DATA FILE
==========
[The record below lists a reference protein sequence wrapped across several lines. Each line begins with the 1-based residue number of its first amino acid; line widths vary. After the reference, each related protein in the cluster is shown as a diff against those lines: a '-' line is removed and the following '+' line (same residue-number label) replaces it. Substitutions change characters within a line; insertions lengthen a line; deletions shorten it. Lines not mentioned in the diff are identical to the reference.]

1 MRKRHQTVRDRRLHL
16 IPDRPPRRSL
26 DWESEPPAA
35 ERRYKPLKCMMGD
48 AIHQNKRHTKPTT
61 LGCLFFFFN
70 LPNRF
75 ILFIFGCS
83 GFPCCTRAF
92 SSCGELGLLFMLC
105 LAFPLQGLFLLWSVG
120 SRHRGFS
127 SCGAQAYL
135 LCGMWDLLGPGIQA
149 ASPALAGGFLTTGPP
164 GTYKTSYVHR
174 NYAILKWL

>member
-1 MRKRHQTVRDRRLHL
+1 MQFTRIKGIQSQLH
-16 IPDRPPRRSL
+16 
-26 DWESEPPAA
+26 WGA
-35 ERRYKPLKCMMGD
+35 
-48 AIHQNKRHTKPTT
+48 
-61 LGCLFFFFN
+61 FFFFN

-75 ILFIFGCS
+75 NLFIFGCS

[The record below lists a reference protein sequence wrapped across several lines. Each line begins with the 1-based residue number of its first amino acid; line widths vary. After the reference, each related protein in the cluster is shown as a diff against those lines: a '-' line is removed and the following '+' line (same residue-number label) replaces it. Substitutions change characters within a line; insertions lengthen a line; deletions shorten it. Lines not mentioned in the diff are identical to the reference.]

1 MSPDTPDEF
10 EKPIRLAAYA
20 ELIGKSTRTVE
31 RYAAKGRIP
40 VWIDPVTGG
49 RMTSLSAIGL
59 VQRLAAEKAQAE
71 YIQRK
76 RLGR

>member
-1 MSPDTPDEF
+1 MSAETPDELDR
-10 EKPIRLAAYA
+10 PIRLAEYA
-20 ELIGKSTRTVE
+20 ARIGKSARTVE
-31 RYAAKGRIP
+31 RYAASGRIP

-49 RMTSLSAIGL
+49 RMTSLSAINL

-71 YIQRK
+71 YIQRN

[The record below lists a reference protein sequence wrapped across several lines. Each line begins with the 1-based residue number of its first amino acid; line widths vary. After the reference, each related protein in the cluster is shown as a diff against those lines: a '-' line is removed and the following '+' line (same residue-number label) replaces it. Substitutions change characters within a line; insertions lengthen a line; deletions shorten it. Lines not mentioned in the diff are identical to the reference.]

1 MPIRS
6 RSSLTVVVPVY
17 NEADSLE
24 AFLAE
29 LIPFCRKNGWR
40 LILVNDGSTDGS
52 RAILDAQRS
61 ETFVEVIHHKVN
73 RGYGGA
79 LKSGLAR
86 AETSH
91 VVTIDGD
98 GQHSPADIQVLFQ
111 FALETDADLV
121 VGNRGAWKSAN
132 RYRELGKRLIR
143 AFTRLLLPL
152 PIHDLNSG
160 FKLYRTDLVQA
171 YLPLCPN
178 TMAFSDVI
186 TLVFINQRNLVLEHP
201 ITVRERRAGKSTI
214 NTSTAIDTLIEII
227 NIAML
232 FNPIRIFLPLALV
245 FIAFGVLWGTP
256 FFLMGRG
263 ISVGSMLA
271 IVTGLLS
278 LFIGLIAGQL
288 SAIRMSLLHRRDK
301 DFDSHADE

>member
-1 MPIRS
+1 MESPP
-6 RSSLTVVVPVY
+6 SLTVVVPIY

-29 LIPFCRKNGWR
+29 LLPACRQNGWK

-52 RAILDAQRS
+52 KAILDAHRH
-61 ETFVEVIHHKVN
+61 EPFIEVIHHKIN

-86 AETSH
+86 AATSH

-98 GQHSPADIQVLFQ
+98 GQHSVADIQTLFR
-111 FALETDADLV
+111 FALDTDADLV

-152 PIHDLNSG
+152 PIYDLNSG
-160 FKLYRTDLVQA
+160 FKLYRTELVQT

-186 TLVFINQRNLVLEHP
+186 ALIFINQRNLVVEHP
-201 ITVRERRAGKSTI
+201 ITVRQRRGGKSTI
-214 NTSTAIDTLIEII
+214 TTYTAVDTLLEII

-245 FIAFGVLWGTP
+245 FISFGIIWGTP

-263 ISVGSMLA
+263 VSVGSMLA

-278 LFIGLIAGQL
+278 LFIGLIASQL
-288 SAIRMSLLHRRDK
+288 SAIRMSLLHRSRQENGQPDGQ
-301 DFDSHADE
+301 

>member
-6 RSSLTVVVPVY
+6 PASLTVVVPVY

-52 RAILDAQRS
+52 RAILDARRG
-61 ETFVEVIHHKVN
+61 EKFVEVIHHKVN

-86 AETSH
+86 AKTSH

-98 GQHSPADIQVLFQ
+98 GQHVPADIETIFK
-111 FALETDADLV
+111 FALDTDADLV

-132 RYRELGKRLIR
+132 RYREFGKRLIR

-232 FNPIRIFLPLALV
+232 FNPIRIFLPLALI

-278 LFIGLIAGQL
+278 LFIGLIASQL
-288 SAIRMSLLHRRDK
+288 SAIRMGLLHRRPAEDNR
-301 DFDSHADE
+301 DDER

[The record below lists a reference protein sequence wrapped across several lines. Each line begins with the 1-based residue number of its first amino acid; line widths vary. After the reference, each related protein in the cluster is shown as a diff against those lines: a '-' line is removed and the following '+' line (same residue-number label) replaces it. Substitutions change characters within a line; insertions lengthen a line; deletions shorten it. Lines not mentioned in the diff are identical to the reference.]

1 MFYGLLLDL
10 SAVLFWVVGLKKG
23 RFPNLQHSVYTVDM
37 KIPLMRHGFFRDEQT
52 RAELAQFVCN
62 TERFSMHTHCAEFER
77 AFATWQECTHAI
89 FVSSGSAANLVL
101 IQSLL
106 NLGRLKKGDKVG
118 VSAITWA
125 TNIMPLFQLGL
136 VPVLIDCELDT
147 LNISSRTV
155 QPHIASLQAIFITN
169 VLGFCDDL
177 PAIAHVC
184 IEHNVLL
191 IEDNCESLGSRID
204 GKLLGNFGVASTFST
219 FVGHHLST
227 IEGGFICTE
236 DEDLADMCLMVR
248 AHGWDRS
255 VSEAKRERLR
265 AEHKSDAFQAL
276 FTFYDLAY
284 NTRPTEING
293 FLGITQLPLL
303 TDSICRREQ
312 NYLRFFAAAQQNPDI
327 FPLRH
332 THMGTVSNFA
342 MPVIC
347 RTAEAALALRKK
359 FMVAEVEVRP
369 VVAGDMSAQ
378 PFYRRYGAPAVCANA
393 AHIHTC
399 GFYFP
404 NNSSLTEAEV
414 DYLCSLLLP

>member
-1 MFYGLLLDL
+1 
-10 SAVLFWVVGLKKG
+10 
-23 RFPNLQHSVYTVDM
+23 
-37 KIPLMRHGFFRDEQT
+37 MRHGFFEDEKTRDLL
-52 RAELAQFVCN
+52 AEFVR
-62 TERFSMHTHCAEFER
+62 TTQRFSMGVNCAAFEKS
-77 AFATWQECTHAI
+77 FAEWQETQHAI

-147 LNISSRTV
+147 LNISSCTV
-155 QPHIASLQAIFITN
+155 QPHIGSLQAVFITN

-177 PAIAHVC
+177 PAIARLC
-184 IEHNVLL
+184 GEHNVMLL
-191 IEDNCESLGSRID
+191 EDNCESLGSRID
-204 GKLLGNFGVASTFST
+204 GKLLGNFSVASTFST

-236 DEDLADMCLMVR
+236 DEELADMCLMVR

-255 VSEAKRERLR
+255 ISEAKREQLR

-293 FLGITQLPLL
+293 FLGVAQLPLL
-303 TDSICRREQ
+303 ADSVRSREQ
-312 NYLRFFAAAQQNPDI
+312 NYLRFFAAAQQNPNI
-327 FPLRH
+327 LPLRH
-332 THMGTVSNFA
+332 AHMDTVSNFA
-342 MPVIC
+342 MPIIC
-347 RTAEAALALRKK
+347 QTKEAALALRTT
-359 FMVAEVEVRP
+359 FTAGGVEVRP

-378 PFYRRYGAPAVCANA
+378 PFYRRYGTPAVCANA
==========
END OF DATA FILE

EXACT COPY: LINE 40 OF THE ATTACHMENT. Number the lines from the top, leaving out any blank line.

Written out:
49 RMTSLSAIGL